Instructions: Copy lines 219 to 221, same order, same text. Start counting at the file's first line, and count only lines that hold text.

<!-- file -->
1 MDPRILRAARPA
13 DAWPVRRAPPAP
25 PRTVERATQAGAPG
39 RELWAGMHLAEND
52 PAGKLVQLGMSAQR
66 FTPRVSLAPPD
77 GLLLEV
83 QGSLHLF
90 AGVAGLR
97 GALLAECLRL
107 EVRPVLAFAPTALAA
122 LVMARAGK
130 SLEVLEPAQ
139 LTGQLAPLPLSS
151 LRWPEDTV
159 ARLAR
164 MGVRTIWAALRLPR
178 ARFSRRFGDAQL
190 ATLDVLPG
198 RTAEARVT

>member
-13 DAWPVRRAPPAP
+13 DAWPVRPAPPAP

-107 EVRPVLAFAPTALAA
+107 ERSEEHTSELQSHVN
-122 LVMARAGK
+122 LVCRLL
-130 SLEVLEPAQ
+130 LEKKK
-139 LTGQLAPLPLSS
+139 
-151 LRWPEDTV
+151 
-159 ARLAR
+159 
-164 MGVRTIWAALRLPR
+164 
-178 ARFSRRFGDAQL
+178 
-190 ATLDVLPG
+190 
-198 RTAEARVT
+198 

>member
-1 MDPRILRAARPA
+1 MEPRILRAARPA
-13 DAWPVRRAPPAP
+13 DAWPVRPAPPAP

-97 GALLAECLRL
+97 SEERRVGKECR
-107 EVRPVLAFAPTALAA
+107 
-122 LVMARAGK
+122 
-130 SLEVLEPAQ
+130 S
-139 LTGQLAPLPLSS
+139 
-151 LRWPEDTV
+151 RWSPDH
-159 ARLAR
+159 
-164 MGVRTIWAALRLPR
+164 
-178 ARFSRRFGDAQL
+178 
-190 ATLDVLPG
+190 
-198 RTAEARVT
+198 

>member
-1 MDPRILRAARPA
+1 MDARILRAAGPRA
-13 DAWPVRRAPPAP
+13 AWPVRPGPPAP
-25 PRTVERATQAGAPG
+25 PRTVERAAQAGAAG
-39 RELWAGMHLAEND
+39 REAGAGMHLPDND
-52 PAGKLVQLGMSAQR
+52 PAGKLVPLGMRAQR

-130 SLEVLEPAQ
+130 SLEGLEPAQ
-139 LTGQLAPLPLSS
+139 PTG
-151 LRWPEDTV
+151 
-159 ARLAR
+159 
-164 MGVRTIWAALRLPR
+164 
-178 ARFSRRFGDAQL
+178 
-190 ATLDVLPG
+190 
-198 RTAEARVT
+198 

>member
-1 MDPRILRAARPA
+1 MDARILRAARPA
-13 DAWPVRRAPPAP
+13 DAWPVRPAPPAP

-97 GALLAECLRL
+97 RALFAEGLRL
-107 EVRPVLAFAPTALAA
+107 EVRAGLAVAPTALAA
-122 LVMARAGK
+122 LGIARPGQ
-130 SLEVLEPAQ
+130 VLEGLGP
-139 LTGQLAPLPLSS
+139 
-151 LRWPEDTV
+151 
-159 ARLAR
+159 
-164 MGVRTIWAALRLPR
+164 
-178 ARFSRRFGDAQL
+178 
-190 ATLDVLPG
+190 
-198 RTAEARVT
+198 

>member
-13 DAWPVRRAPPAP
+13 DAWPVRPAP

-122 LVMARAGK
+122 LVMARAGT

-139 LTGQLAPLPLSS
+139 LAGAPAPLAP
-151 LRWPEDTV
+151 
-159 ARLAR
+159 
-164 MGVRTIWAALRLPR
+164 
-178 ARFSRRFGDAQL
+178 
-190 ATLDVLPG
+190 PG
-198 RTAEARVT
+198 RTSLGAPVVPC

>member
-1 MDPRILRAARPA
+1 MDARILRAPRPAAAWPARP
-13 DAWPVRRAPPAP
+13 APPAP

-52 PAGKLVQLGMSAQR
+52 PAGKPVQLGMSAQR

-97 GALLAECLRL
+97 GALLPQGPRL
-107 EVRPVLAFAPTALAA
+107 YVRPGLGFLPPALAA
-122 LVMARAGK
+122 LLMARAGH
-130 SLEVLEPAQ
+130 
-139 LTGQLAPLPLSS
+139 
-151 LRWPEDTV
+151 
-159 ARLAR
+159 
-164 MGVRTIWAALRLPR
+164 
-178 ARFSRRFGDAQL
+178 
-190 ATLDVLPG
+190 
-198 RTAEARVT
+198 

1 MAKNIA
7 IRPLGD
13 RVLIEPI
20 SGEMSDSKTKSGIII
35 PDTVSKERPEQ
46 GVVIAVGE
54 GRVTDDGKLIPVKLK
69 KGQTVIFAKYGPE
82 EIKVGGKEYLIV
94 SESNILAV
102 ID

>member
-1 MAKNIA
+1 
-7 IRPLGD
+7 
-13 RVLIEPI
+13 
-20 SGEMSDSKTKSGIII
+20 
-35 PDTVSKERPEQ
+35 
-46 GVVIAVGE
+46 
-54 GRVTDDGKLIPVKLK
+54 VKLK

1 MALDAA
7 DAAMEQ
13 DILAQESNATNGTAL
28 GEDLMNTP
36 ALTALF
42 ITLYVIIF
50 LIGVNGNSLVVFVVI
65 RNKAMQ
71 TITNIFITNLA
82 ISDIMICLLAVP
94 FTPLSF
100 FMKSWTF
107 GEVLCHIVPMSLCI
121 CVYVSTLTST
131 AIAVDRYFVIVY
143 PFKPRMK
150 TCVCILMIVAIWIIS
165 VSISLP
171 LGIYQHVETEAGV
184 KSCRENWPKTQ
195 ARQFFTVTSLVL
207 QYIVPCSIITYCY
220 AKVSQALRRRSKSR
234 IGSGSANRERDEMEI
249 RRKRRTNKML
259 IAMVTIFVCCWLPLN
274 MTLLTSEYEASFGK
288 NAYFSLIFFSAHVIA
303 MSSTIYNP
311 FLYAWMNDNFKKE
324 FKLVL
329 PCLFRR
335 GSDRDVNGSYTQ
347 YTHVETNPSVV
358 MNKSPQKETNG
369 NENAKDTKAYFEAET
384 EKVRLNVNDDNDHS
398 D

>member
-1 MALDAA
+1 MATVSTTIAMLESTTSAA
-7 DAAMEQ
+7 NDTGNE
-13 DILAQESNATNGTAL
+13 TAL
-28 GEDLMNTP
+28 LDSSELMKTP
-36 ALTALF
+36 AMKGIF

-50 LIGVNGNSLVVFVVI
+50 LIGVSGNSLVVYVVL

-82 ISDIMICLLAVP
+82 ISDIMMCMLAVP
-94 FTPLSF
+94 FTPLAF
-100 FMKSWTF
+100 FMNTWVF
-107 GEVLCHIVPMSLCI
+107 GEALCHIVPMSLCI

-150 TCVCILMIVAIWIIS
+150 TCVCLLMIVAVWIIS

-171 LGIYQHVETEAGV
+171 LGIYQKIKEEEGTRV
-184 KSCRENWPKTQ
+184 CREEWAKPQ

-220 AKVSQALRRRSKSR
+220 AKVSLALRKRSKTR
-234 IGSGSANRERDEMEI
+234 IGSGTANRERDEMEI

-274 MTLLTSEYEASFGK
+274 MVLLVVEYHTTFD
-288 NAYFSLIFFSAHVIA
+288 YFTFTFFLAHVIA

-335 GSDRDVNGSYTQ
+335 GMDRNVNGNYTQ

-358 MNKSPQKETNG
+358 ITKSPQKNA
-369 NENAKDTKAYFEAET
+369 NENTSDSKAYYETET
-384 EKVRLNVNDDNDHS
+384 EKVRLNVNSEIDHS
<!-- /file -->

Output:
195 ARQFFTVTSLVL
207 QYIVPCSIITYCY
220 AKVSQALRRRSKSR